To quote Steven Sagal from Under Siege: “I guess, we’ll just what we’ll see.”
Probably more of a paper tiger, but there’s a whole zoo of those in the Big Ten this year.
We’ve already got a Creed reference dropped in here by Bart, so maybe it’s safe to say Ohio State slogan could be “My Own Prison.” So what does that mean? OSU is more of an average team with a great player under center, It is constrained by its own limitations. As Braxton Miller goes, so too does OSU’s chances of winning games. And while the Buckeyes can’t go any further than its date with Michigan on November 24, there is still the well-known opportunity to finish atop the Leaders division and take a trophy home.
It is now clear that there is not an elite team in the Big Ten, so if Braxton Miller can will his team to victory at East Lansing this week, it would not be too much of a stretch to believe that Ohio State could inflict some serious damage at Wisconsin, at home against Purdue, and as host to Michigan at the end of the season.
The Buckeyes chances to be the best team in its division aren’t out of question, but that doesn’t mean they are a juggernaut type of team to be reckoned with on the national scene.
Now we’ll see if they can break out a Scarlet and Gray can of something--just like Steven Sagal and take down Sparty this weekend (right Terry)? That’ll tell us a little more. Maybe then we won’t think they’re “Six Feet From the Ledge.”
Okay, maybe I overdid the Creed references, but I blame Bart for casting the net.
(iii) Both Minnesota and Northwestern Sit Undefeated at 4-0. Who’ll Have the Better Season When We Look Back in January?
As the legendary Bobby Bowden would say, “If we haven’t lost any games yet, you can’t say that we don’t have a doggone good football team.”
While both of these teams have played very well, Northwestern will finish with the better record.
This is certainly not a criticism of the Golden Gophers, who will end up in a bowl game this year. Jerry Kill has done a fantastic job of building the Minnesota program, and will have them competing for the league title next season.
However, Northwestern is a serious threat to win the conference title this year. QBs Kain Colter and Trevor Siemian have had no trouble moving the ball down the field when they faced some solid defenses, including Boston College and Vanderbilt. Aside from a clunker against Syracuse, the defense has been rock solid, ranking 11th in the nation against the run.
The schedule also sets up nicely for a big season. With games against the depleted squads of Indiana and Penn State, there’s no reason why the Wildcats won’t start the season 6-0. After that, Northwestern faces most of its toughest competition in Evanston, with only back-to-back road trips to the Great Lakes State in November looming as potential landmines.
Does a favorable schedule guarantee that the Wildcats will win the B1G? Of course not!
But the fact that the ‘Cats are in contention means that they’re going to finish in front of Minnesota in 2012.
Northwestern will have a better season. At this point, it almost looks to be a sure bet for both teams to make it to at least some bowl game right? Wrong. Though both are sitting pretty right now, the jury is still deliberating behind the schedule of the Gophers.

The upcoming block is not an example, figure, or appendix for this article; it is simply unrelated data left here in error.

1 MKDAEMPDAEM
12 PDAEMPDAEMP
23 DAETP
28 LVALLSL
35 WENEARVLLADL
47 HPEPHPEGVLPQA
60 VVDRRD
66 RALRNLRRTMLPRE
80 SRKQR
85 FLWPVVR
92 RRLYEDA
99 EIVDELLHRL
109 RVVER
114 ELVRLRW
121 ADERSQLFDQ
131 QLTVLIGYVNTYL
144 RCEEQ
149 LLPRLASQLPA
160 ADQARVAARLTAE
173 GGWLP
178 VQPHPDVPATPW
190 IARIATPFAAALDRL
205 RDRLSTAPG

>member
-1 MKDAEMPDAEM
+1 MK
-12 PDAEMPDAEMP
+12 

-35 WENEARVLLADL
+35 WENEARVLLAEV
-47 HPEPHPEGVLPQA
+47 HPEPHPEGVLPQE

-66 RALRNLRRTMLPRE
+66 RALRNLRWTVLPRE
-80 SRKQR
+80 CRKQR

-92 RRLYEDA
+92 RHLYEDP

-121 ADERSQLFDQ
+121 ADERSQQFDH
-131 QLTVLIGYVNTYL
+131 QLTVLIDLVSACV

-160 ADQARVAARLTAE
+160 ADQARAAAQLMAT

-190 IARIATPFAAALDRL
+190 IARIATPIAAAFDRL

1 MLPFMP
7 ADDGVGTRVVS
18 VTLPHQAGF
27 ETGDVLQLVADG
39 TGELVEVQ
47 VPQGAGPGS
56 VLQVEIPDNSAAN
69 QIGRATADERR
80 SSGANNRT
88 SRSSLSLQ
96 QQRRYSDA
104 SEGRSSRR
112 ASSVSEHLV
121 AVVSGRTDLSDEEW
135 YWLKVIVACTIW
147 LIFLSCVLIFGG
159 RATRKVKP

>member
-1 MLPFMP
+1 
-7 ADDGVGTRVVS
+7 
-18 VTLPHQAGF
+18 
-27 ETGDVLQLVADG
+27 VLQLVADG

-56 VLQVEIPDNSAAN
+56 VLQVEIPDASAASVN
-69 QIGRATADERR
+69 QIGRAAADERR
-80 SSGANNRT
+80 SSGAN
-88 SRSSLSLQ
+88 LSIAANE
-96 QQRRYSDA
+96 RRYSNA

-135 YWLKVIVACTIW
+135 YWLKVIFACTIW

Sure, Minnesota’s an improved squad, and if MarQueis Gray can come back healthy, it’ll add better chances, but the Wildcats have shown that it can play with BCS level teams, and beat them. To date, the Golden Gophers have just one win to show at home against a BCS level Syracuse team that nobody is writing home about. It’s about to get tougher.
If you look at the two schedules side-by-side, Minnesota’s is a monster challenge coming home with Michigan, Nebraska, and Michigan State in three of the last four weeks. Northwestern has to travel to Minnesota, but the overall schedule is not nearly the minefield that the Golden Gophers have. If, that is--any schedule in the Big Ten can be compared to weaponry these days.
Either way, because of the slight talent deficit in combination with which teams each has to play, the safer bet here is a shade of purple.
I fall in line step with Phil and Terry both on this one. In The Dinner Party episode of Seinfeld whilst in the bakery, Jerry orders a black and white cookie, at one point doing a symbolic “cheers” with a man of a different race across the room eating the same thing, then saying that world peace could be achieved if we just “look to the cookie, Elaine.” Well, same deal here, only rip out world peace and add “B1G success” and replace the black and white cookie with, as Phil said, the schedule. It’s alarming to think, but with IU, Penn State, Minnesota, Nebraska at home, and Iowa for homecoming, then a bye week, Northwestern might see the first game they’re not favored in on Nov. 10 at Michigan. Remember, they doused Nebraska in Lincoln last year even after missing Dan Persa to injury.
Venric Mark has been such a breakout player this season already, and figures to keep them in games with his overall dynamic act. For Minnesota, Phil has already document the running of the bulls schedule they have. The other unsung aspect? Northwestern has gotten to a point where they’re used to winning and expect to win, and know how to do it when it gets close.
Minnesota is doing well and will keep improving, but still learning probably in a close game against a better opponent. We shall see, but I’m taking the Cats in this argument.
Follow Phil on Twitter @PhilHarrisonCFN, Bart @Bart_CFN, and Terry @TPJCollFootball